Native Americans believed that the large hill farther to the east of the village was part of the old world, before Moon The Transformer changed the landscape around Puget Sound. They named this hill Swa wa tiu tud, meaning “the old ground.”

There Goes the Neighborhood

Living near the confluence of the river, as well as next to the lake, brought much wealth and prestige to village residents. Salmon were plentiful. Ducks and geese were trapped in nets or hunted with spears and arrows. Beaver and bear populated nearby wetlands. Wapatos, a type of tuber, grew well in the marshes. The combination of these abundant resources never left the inhabitants wanting.

The first white visitors to the site were most likely Hudson’s Bay Company fur traders, who enjoyed brisk business with the Indians in the 1830s. In 1850, Colonel Isaac Ebey (1818-1857), on an exploratory expedition up the Duwamish River, noted the economic potential of the site.

In 1853, the first settlers arrived. Joseph and Stephen Foster claimed land on the west side of the Duwamish River and began cutting trees south of the confluence. These were floated downstream to Henry Yesler’s sawmill in Seattle. The next year, Henry Tobin took a nearby claim and built a sawmill along the Black River. Groves of trees began to fall.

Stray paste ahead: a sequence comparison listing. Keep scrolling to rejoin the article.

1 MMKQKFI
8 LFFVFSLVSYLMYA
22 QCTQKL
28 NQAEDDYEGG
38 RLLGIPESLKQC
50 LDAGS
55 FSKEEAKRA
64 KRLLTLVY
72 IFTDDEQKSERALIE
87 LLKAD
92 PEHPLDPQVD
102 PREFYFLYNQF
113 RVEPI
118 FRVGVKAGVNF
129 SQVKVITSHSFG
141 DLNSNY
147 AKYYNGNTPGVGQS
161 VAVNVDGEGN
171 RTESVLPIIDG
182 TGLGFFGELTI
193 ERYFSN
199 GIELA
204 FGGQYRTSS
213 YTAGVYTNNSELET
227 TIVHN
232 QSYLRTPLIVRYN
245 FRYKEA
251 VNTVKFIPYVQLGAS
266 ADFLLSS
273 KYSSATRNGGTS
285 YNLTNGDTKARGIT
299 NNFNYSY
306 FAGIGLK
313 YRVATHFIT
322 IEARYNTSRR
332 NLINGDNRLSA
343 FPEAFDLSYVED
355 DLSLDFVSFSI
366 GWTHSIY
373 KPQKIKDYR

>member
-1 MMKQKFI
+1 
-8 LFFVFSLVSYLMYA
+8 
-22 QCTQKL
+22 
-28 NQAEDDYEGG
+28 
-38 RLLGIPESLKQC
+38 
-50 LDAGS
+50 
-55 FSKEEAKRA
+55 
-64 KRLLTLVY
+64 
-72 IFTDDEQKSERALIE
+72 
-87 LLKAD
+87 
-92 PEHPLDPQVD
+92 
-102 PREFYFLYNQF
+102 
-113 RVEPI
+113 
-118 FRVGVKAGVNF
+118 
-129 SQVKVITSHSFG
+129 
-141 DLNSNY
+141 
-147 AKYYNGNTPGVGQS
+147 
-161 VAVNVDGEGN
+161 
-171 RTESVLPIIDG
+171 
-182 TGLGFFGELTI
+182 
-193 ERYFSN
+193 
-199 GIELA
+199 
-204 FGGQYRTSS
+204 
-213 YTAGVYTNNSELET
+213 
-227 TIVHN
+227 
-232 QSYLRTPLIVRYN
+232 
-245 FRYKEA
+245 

The Indian War

Most of the Duwamish, Green River, and White River tribes were on friendly terms with the settlers. They traded knowledge about local resources, as well as material goods, and also worked in the sawmills. These tribes were represented by Chief Noah Seattle (178?-1866), known for being a “firm friend of the Whites.” On January 22, 1855, Chief Seattle was one of 81 Puget Sound tribe leaders who signed the Point Elliott Treaty, which ceded ownership of most of the Puget Sound basin in return for money, education, health care, and other payments.

The treaty also ordered all Indians to move to Port Madison Indian Reservation across Puget Sound. While many in the lower basin accepted the move, some members of the Puyallup and Nisqually tribes farther upstream did not. On October 28, 1855, nine settlers were killed in attacks near Kent and Auburn.

Three months later, the city of Seattle came under siege in what became known as the Battle of Seattle. The Native American attackers were driven off by artillery fire and by Marines from the U.S. Navy sloop-of-war Decatur, anchored in Elliott Bay. On their retreat upriver, the Indians burned and destroyed homesteads, including Joseph Foster’s cabin and Henry Tobin’s sawmill.